STOCKHOLM, April 20 (Reuters) - Swedish utility Vattenfall launched plans on Friday to become northwestern Europe’s biggest operator of electric vehicle charging infrastructure within five years.
The Nordic region’s biggest player said in a statement it targeted turnover for the business of 1 billion crowns ($119 million) by then, banking on the growing need for charging points for electric cars.
With Tesla, Porsche and BMW growing sales of their battery-powered cars, and with other car firms planning to speed up their shifts to EVs, the battle over where Europeans charge them is intensifying.
Power utilities such as Vattenfall, but also tech start-ups and oil majors are fighting to establish themselves as the dominant players in this fast-growing business.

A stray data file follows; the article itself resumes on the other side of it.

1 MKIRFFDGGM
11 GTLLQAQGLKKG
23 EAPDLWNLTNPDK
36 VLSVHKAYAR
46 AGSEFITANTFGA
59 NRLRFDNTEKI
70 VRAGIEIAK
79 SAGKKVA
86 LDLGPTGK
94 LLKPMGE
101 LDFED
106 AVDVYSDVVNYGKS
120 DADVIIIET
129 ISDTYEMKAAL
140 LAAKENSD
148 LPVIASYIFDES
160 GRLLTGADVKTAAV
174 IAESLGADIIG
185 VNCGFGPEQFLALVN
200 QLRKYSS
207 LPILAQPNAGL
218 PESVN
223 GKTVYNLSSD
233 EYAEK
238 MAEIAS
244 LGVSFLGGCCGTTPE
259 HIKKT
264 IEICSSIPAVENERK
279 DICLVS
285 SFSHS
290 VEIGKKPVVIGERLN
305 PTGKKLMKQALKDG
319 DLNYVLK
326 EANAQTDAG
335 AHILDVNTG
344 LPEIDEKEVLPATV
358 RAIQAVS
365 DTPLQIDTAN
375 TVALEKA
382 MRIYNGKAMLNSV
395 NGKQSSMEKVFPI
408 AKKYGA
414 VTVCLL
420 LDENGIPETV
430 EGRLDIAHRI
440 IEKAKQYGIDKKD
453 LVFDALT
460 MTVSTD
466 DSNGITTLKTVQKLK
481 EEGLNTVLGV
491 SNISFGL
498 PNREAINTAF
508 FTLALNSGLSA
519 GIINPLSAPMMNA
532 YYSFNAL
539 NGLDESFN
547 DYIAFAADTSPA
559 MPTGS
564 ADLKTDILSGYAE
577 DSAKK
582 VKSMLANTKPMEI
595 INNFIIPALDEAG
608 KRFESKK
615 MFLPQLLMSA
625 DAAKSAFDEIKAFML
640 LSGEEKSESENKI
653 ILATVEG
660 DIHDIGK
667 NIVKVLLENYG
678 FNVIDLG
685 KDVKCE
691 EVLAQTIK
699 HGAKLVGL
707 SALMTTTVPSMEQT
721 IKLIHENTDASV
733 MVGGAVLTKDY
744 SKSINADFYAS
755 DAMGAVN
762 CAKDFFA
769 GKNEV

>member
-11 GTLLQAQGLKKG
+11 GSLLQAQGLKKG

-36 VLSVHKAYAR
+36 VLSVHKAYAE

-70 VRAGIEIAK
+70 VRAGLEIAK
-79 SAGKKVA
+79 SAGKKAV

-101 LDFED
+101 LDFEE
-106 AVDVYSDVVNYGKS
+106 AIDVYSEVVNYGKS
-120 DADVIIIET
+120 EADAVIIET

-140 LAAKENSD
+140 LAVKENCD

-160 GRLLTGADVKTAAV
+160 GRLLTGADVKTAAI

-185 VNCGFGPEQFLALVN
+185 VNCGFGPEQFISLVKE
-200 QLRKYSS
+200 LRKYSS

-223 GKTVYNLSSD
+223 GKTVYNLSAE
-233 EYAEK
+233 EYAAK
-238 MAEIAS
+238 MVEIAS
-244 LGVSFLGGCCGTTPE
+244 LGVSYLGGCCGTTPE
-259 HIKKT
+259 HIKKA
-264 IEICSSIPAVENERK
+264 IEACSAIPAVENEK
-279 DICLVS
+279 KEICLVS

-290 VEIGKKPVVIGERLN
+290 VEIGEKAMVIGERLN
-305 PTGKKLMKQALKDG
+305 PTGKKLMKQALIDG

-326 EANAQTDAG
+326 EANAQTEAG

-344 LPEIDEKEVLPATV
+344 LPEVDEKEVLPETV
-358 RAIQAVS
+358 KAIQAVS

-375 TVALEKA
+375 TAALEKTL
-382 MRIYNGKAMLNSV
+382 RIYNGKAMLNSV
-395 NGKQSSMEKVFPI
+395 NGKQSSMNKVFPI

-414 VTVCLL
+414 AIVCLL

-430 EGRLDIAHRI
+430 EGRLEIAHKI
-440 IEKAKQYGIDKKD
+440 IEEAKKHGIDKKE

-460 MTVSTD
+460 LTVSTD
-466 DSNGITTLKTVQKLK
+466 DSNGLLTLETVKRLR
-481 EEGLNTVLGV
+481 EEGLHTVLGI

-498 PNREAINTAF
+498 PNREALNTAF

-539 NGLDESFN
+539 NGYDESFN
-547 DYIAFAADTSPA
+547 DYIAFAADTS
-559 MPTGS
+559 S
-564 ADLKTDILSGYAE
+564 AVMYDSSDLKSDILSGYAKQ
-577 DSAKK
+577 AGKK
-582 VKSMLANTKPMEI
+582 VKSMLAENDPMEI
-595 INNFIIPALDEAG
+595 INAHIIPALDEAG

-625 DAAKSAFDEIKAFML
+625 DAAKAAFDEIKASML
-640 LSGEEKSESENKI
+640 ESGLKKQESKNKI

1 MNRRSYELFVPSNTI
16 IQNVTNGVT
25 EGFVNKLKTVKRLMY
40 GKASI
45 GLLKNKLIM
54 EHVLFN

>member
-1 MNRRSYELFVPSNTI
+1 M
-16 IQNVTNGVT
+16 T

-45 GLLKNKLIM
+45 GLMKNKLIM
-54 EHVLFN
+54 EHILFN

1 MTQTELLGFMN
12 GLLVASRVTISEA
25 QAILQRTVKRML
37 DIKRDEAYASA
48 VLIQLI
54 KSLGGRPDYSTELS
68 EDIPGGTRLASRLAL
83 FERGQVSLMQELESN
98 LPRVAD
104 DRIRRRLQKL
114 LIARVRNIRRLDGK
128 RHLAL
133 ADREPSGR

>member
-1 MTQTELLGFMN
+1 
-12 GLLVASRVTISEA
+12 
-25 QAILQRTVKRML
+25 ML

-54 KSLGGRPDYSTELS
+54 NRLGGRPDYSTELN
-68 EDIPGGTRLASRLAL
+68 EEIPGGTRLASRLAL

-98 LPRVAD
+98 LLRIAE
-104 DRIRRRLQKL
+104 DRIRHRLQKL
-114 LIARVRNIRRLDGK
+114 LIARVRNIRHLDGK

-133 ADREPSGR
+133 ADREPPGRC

Among players vying to take control before the sector takes off are French utility Engie, Germany’s Innogy , ChargePoint whose owners include BMW, Daimler and Siemens. Vattenfall’s Finnish rival Fortum has also made several acquisitions to compete in the sector.
State-owned Vattenfall, which already operates home, business and public charging solutions in Sweden, Germany and the Netherlands, said the business now planned to enter new markets including Britain, France and Norway.
“From now on we expect our charging network to double in size every year in order meet a sharp increase in electric vehicle growth,” it said.
Norway has the largest electric car penetration globally, followed by the Netherlands and Sweden. The International Energy Agency sees the global stock growing to between 9 million and 20 million by 2020, from 2 million in 2016. ($1 = 8.4060 Swedish crowns) (Reporting by Anna Ringstrom; Editing by Niklas Pollard and Alison Williams)
Our Standards: The Thomson Reuters Trust Principles.